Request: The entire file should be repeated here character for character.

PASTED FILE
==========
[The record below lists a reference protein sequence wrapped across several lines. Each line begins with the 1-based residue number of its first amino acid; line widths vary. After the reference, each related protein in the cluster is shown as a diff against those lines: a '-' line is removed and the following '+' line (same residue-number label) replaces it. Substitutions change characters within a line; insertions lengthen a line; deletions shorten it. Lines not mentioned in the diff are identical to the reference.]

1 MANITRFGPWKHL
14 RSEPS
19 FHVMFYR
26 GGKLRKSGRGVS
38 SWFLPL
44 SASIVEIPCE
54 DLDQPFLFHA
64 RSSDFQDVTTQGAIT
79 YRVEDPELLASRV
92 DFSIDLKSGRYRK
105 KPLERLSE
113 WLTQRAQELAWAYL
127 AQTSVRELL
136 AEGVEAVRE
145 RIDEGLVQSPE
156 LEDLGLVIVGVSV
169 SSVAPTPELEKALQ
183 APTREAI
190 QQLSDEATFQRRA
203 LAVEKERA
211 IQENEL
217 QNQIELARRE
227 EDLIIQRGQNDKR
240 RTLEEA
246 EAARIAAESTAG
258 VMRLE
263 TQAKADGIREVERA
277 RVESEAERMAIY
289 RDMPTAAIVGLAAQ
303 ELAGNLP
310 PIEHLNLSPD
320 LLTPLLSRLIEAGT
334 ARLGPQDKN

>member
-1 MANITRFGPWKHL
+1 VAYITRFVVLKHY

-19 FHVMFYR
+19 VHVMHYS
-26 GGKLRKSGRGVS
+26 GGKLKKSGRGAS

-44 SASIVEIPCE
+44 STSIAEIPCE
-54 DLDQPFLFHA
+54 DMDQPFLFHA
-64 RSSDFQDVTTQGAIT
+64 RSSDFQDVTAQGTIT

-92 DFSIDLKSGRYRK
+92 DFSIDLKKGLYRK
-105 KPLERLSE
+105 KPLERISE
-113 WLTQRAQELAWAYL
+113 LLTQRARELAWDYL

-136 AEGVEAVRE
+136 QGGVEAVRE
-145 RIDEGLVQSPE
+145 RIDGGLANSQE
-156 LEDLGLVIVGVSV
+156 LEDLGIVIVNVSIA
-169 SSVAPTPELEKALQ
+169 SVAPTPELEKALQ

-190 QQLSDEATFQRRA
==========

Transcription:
[The record below lists a reference protein sequence wrapped across several lines. Each line begins with the 1-based residue number of its first amino acid; line widths vary. After the reference, each related protein in the cluster is shown as a diff against those lines: a '-' line is removed and the following '+' line (same residue-number label) replaces it. Substitutions change characters within a line; insertions lengthen a line; deletions shorten it. Lines not mentioned in the diff are identical to the reference.]

1 MANITRFGPWKHL
14 RSEPS
19 FHVMFYR
26 GGKLRKSGRGVS
38 SWFLPL
44 SASIVEIPCE
54 DLDQPFLFHA
64 RSSDFQDVTTQGAIT
79 YRVEDPELLASRV
92 DFSIDLKSGRYRK
105 KPLERLSE
113 WLTQRAQELAWAYL
127 AQTSVRELL
136 AEGVEAVRE
145 RIDEGLVQSPE
156 LEDLGLVIVGVSV
169 SSVAPTPELEKALQ
183 APTREAI
190 QQLSDEATFQRRA
203 LAVEKERA
211 IQENEL
217 QNQIELARRE
227 EDLIIQRGQNDKR
240 RTLEEA
246 EAARIAAESTAG
258 VMRLE
263 TQAKADGIREVERA
277 RVESEAERMAIY
289 RDMPTAAIVGLAAQ
303 ELAGNLP
310 PIEHLNLSPD
320 LLTPLLSRLIEAGT
334 ARLGPQDKN

>member
-1 MANITRFGPWKHL
+1 VAYITRFVVLKHY

-19 FHVMFYR
+19 VHVMHYS
-26 GGKLRKSGRGVS
+26 GGKLKKSGRGAS

-44 SASIVEIPCE
+44 STSIAEIPCE
-54 DLDQPFLFHA
+54 DMDQPFLFHA
-64 RSSDFQDVTTQGAIT
+64 RSSDFQDVTAQGTIT

-92 DFSIDLKSGRYRK
+92 DFSIDLKKGLYRK
-105 KPLERLSE
+105 KPLERISE
-113 WLTQRAQELAWAYL
+113 LLTQRARELAWDYL

-136 AEGVEAVRE
+136 QGGVEAVRE
-145 RIDEGLVQSPE
+145 RIDGGLANSQE
-156 LEDLGLVIVGVSV
+156 LEDLGIVIVNVSIA
-169 SSVAPTPELEKALQ
+169 SVAPTPELEKALQ

-190 QQLSDEATFQRRA